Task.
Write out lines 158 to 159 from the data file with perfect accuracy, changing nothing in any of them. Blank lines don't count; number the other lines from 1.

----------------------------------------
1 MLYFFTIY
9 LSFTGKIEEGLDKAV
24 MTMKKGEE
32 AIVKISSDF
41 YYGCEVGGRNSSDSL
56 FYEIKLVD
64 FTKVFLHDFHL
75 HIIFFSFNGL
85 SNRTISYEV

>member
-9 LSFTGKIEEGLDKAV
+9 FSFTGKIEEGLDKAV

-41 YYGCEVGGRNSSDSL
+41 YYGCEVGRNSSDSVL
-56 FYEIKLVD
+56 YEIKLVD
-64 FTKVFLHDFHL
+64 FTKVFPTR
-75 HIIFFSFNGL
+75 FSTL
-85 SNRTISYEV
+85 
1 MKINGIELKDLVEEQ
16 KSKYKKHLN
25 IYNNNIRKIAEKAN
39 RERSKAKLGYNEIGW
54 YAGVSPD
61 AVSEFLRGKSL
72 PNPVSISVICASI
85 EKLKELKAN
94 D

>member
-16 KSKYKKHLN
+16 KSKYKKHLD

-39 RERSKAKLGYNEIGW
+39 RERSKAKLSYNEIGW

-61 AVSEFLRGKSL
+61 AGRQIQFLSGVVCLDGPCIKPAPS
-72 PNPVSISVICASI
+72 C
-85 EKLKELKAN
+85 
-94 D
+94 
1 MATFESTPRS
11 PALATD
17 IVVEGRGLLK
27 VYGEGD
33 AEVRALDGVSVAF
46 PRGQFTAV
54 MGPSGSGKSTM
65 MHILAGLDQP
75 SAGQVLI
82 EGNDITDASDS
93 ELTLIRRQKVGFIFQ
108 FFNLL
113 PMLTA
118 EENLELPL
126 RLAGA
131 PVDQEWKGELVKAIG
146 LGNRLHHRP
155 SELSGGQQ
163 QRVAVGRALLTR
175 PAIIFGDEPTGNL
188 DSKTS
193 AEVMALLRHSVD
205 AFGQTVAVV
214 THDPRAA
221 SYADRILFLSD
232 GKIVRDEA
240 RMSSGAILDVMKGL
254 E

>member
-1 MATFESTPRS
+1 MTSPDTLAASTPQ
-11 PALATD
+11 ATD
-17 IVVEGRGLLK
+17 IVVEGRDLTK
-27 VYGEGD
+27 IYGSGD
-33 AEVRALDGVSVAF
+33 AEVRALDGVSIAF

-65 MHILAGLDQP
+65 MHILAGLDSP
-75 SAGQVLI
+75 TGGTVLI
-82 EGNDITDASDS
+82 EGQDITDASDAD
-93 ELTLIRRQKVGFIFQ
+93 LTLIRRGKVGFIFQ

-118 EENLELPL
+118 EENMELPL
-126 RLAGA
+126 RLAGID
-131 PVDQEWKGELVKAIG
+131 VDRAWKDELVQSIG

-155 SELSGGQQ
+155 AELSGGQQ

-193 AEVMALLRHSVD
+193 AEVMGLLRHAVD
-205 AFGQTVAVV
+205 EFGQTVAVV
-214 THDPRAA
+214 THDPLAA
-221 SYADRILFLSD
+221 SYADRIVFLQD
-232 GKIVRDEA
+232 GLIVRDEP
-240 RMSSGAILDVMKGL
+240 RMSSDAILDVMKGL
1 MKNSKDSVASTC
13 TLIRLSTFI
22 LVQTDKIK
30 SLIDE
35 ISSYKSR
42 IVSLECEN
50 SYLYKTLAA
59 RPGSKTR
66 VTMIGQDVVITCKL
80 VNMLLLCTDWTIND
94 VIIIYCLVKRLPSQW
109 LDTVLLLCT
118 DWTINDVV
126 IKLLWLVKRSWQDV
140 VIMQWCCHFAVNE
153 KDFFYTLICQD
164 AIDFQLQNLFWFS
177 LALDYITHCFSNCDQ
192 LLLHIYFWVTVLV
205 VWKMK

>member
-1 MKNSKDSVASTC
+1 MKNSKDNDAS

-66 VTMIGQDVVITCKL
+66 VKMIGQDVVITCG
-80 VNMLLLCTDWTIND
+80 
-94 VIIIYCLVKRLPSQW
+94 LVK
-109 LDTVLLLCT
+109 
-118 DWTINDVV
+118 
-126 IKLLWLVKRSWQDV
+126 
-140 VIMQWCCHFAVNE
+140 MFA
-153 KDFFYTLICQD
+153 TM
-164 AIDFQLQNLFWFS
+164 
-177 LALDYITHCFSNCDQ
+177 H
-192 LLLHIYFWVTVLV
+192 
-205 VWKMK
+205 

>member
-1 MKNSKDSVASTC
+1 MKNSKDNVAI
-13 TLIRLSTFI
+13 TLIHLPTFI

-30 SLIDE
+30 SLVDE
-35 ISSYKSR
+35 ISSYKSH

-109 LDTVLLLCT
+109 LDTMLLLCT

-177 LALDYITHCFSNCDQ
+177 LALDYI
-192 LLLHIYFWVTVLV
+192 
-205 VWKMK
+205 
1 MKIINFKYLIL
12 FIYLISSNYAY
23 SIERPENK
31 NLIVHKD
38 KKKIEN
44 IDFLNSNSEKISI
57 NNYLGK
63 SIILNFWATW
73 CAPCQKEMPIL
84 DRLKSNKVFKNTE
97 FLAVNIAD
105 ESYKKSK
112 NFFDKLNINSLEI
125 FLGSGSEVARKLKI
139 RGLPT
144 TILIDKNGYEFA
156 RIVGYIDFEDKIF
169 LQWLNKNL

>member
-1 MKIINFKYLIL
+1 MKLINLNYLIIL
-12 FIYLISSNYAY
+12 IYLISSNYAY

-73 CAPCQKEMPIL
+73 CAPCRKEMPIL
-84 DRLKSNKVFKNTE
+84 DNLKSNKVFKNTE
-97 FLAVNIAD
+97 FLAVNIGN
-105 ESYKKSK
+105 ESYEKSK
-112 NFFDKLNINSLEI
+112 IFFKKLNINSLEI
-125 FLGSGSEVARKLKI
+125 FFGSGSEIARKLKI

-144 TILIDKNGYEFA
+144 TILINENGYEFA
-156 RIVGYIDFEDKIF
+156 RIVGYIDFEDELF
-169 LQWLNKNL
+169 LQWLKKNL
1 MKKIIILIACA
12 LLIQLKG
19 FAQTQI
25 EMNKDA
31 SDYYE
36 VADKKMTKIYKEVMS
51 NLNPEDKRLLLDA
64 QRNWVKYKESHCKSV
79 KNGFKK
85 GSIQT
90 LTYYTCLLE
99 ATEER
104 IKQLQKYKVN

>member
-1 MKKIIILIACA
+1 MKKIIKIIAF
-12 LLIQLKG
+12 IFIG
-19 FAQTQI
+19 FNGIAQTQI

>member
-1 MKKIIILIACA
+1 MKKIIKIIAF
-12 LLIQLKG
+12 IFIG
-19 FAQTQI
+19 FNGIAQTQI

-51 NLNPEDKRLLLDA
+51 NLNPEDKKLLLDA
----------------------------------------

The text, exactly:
+205 

>member